xxxxxA marked change in his fortunes came when he moved to Bath in 1760, then at the height of its popularity as a spa for “taking the water”, and the place where anybody who was anybody felt they had to be seen. Such was the demand for his graceful family “snapshots” in high society, or portraits of men of distinction and ladies of fashion, that within six years he was able to move to a highly desirable residence near to the Royal Crescent. He mixed in musical and theatrical circles, and it was from here he found time to make visits to country estates in the west country. It was at the Earl of Pembroke’s country home at Wilton, Wiltshire, for example, that he saw a fine collection of portraits by Van Dyke and was clearly influenced by the Flemish master’s elegance and more formal style. And from Bath he also made frequent visits to London. Here he was made a founder member of the Royal Academy of Arts - established by his rival Joshua Reynolds in 1768 - and soon became a court favourite. He moved to the capital in 1774, and was invited to paint portraits of both the king and queen consort, Charlotte Sophia. In the early 1780s he spent some time at Windsor, working on royal commissions. Apart from royalty, his sitters included the actor David Garrick and the actress Sarah Siddons, the writer Samuel Johnson, the politician Edmund Burke, and Elizabeth Ann Linley, the wife of the dramatist Richard Brinsley Sheridan.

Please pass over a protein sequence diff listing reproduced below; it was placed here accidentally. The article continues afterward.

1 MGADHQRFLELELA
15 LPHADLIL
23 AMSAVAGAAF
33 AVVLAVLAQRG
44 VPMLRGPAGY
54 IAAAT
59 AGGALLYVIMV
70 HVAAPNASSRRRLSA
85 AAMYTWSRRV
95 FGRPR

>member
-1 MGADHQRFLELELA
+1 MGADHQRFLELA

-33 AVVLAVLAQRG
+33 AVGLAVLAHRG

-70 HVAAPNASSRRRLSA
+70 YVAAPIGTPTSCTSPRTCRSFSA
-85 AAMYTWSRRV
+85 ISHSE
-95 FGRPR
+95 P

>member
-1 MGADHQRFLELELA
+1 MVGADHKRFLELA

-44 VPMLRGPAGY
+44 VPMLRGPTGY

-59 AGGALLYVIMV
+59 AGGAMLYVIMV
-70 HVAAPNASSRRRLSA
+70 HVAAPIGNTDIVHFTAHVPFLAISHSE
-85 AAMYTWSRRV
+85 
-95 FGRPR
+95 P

Richard “Beau” Nash,

Richard Wilson and

John Robert Cozens

xxxxxTwo years after Gainsborough moved to Bath, the death occurred of the English dandy Richard “Beau” Nash (1674-1762). He was the man who was largely responsible for making Bath the fashionable spa resort it came to be in the first half of the 18th century. He arrived in Bath in 1703 when the whole city was totally run down, but had nevertheless received the royal stamp of approval the previous year by a visit of Queen Anne. Full of charm and swagger, foppishly attired, and with an extraordinary flair for organisation, he quickly realised the city’s potential. He became the Master of Ceremonies for this scruffy centre the following year, and swiftly set about making the city more respectable, promoting the amorous pleasures to be enjoyed as well as the cures to be obtained from its spa water. Thexpavements were re-laid, the roads were improved, and magnificent crescents of fine Georgian houses were built to attract the aristocracy - the work, in the main, of the English architects John Wood the Elder (1704-1754) and Younger (1728-1782).